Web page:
Binocular double stars in Draco: my article in the August 2017 Sky & Telescope

July 6, 2017

This one came about by accident. In February, 2016, I went down to Borrego Springs, California, to give a talk at the Western Association of Vertebrate Paleontologists annual meeting. After the conference, I went up to camp for the night at Culp Valley Campground in Anza-Borrego Desert State Park. Anza-Borrego is a dark place to start with, and Culp Valley is up around 3500 feet and even farther from any towns or buildings, so it is stupid dark up there.

I got almost all the way around the sky with my binos that night, both in the early evening and then again before dawn. I was struck by how many nice binocular double stars there were in Draco. At first I was thinking I might use 3 or 4 of the best as the basis for a Binocular Highlight column, but pretty soon I was up to a dozen and I realized that I had enough ammo for an observing feature. I went back out this spring with a whole range of binoculars, up to and including mounted 15x70s, to re-observe and take notes. There are 20 doubles listed in the article, and although a few of them will require big binos to split cleanly, most can be split with 10×50 or even 7×35 binoculars, and a couple can probably be split with naked eyes if your vision is good.

If you want even more, or if you want to get a taste before you spring for a copy of the magazine, I also wrote an online feature with several more doubles that didn’t make the cut for the printed article. You can find that online feature here.

I’ve written for Sky & Tel on the Milky Way (twice), galaxies, and look-back time, and I’ve included individual double stars in Bino Highlight columns, but this is my first feature on double stars. What worked, what didn’t, what would you like to see in the future? The comment thread is open – I’ll look forward to hearing from you.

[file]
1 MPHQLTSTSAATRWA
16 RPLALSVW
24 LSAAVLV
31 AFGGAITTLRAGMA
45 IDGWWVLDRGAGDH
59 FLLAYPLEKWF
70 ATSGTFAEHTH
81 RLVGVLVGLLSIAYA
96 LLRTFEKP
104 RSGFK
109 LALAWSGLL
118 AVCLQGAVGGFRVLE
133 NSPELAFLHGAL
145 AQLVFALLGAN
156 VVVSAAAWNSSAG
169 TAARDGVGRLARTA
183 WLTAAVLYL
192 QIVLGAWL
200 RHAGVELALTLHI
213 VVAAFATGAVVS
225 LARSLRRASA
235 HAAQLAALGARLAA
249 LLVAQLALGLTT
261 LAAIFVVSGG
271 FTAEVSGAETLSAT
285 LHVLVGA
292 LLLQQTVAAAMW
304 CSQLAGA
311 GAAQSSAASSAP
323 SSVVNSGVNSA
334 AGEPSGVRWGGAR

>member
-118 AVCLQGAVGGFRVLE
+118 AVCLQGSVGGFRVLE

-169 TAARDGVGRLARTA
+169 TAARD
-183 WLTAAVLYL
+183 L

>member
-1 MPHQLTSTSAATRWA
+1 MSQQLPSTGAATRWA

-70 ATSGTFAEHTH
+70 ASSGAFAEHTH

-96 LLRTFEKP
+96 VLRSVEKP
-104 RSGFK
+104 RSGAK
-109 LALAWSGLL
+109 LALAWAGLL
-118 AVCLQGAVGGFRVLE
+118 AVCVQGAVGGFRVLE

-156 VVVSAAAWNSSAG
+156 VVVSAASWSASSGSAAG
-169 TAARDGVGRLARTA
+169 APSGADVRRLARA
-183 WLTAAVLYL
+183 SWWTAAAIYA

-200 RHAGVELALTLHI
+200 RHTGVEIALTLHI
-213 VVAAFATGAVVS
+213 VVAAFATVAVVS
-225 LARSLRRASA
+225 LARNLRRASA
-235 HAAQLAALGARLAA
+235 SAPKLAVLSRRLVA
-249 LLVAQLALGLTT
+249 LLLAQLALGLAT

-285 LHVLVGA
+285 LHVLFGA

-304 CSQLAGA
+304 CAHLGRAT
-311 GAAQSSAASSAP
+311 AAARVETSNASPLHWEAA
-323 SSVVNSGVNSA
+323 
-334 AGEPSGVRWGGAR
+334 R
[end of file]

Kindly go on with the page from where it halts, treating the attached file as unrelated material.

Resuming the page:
1. Hi Matt….nice feature in S&T. Fits right in with my plans. I’ve nearly completed my AL Messier program, looking to do Double Stars and Binocular Messiers next. Just got a Meade astrometric eyepiece to measure separation and angle on doubles. I’m nearing completion on my mammoth parallelogram mount which will hold my Orion 25×100’s on one end, and my Zhumell 20×80’s on the other. All this while my 7×35 Nikon Aculons hanging on my neck so I can navigate the two monster binos! I enjoy your monthly column in S&T, and especially the feature articles. Keep up the good work!

  2. Hello Matt,
    Many thanks for Eyes of the Dragon.
    Over a few night I got to your #20. A wonderful, fantastic collection.
    I use a 20 year old 15X45 Image Stabilized Canon, and a 4″ refractor helped out a bit. Especially the curving neck of Draco had me confused thus far, but it’s a lot clearer now, after your engaging and fun project.
    I also really enjoyed the viewing and learning of your winter binocular tour of 2015 and then the Virgo tour in 2016. You have a good way of going to out of the way places.
    All the best,

  3. Many thanks to you both for the kind words – you made my day!

  4. Matt, thanks very much for the article on Draco doubles. I have observed almost all of them using mounted 10×50’s, but in the course of scanning the sky around Draco, I ran across a double star to which I wanted to call your attention. Between the kappa Draconis area and Polaris, I ran across, and was able to split with the 10×50’s, the double star SAO 2101/2102 in Camelopardalis. The Eagle Creek website lists the star as STF 1694. The pair are of magnitudes 5.0 and 5.5, and are 21.6 arcseconds apart, so it’s challenging even with mounted binos. They remind me almost exactly of Alya in Serpens (Cauda), a beautiful sight! The view through mounted 20×80’s is much easier of course.
    Clear skies,
    Eric David, Fredericksburg, VA

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